Sunday, March 9, 2014
By Gillian Graham firstname.lastname@example.org
SHAPLEIGH -- In the weeks since Haley Plaisted committed suicide, her family and friends have struggled to understand why the vibrant girl they knew wanted to end her life.
Family and friends of Haley Plaisted release balloons in Springvale following the teen's suicide in April.
Staff photo by Derek Davis
Shapleigh resident Rebecca Liberty discovered the body of her 16-year-old daughter Haley Plaisted after taking her own life in the garage.
Staff photo by John Patriquin
As they flip through photos of Plaisted with her arms around her sisters and riding on a dirt bike, they question if they could have done more to help her through the depression she rarely wanted to talk about. They wonder if bullying pushed her to the point she wanted to die, or if a break-up with her boyfriend was more than she could bear.
No easy explanations
They have found no simple answers, a common situation facing those dealing with the complexities of suicide.
"I don't know how she got to that point," Plaisted's mother, Rebecca Liberty, said as she sat in her kitchen looking at photos of her youngest daughter. "She wasn't in her right mind. That child did not want to die."
Plaisted took her own life on April 8, three days before her 17th birthday. It was a shock to her family -- they say she never said she was thinking about suicide -- but followed two years where Plaisted struggled with depression, bullying and a tumultuous relationship. She tried to kill herself for the first time in early 2012.
As emotional stories about teens who died by suicide grab headlines across the country, experts say people are starting to realize that communities need to have open conversations about suicide without fear it will prompt more people to take their own lives.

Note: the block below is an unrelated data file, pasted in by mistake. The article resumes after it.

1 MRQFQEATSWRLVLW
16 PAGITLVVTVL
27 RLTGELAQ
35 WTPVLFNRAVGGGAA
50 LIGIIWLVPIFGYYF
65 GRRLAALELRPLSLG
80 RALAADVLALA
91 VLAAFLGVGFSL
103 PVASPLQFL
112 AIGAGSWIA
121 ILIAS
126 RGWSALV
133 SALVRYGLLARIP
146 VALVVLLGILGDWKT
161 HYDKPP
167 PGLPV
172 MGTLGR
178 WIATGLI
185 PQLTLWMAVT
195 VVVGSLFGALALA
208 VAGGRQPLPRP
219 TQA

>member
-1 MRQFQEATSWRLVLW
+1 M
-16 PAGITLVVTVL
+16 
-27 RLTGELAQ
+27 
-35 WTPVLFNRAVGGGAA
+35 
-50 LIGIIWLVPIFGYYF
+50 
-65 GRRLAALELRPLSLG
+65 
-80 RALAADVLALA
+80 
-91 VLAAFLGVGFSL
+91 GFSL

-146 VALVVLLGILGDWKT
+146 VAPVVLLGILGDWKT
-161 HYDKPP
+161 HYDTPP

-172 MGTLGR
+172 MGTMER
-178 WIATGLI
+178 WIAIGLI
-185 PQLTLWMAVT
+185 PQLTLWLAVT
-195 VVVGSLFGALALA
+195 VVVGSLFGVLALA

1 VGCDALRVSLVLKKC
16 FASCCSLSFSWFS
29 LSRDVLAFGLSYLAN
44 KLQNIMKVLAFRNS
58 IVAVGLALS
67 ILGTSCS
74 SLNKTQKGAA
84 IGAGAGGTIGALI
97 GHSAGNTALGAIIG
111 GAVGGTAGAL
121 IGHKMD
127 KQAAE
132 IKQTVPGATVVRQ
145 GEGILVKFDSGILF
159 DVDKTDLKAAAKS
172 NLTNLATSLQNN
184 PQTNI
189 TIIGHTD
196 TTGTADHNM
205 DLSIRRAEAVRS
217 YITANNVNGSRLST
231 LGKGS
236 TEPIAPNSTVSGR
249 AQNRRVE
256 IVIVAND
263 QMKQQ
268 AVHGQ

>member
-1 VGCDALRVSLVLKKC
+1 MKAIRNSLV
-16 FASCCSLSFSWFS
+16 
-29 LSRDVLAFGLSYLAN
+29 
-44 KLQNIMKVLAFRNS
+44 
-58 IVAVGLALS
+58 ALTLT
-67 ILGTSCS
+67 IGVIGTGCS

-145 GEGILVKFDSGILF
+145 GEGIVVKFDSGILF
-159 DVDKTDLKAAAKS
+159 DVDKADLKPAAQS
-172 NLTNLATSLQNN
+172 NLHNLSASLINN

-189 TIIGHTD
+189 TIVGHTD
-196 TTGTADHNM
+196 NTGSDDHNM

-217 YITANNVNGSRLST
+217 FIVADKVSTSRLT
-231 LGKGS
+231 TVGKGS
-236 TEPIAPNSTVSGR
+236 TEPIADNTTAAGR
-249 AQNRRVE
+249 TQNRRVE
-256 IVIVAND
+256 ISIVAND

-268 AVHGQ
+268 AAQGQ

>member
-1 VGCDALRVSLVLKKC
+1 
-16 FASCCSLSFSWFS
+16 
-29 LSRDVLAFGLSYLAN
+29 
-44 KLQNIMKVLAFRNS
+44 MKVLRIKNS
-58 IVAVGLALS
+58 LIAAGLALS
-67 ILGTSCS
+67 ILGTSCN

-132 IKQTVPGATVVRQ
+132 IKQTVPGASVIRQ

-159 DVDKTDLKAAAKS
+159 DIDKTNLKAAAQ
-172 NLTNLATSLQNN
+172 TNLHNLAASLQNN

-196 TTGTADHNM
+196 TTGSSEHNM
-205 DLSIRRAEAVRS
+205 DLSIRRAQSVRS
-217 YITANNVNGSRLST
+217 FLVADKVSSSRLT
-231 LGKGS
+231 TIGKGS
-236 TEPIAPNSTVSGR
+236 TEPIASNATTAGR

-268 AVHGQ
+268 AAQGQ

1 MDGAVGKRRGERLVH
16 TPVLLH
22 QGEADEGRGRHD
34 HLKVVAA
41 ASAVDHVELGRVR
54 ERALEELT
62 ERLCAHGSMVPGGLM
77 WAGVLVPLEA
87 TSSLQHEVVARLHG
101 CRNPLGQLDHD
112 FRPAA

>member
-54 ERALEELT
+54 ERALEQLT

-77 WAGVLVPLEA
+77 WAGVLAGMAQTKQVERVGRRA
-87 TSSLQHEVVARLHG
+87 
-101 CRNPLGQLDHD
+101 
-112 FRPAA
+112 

New school program
At least three teens have committed suicide in Maine this year, prompting both anti-suicide and anti-bullying vigils and educational sessions for students, teachers and administrators grappling with how to deal with the shock and grief that follow suicide deaths. Gov. Paul LePage recently signed a law that requires the Department of Education to adopt standards for suicide prevention and education training in schools.
But while it is important to talk about suicide causes and prevention, experts say much of the recent media coverage that blames suicide solely on bullying oversimplifies an issue that is far more complex.
"The bullying discussion has had an effect on bringing suicide out into a more open place where it can be talked about," said Ann Haas, senior director of education and prevention for the American Foundation of Suicide Prevention. However, she said, "I think much of the discussion has not been helpful because it has created a narrative in the public mind that youth suicide is a byproduct of bullying."
Maine has a higher rate of youth suicide than the national average and the highest rate in the Northeast, according to the Centers for Disease Control and Prevention.
From 2005 to 2009, there were 901 suicides in Maine, of which 93 were committed by people younger than 24. Suicide is the second leading cause of death among Mainers aged 15 to 34. On average, there is one suicide every two days in Maine.
Greg Marley, who oversees the Maine Suicide Prevention Program, said youth suicide rates peaked in the late 1990s, after a decades-long increase. After the peak, suicide rates remained relatively flat until around 2005, when rates in both Maine and across the country started to rise again.
Marley said it is hard to determine why there has been an increase across the country, but said rural states like Maine generally have higher suicide rates than urban areas. That is because people tend to be more isolated from social support and professional intervention, have easier access to guns and live in a culture where fewer people seek treatment for mental illness, he said.
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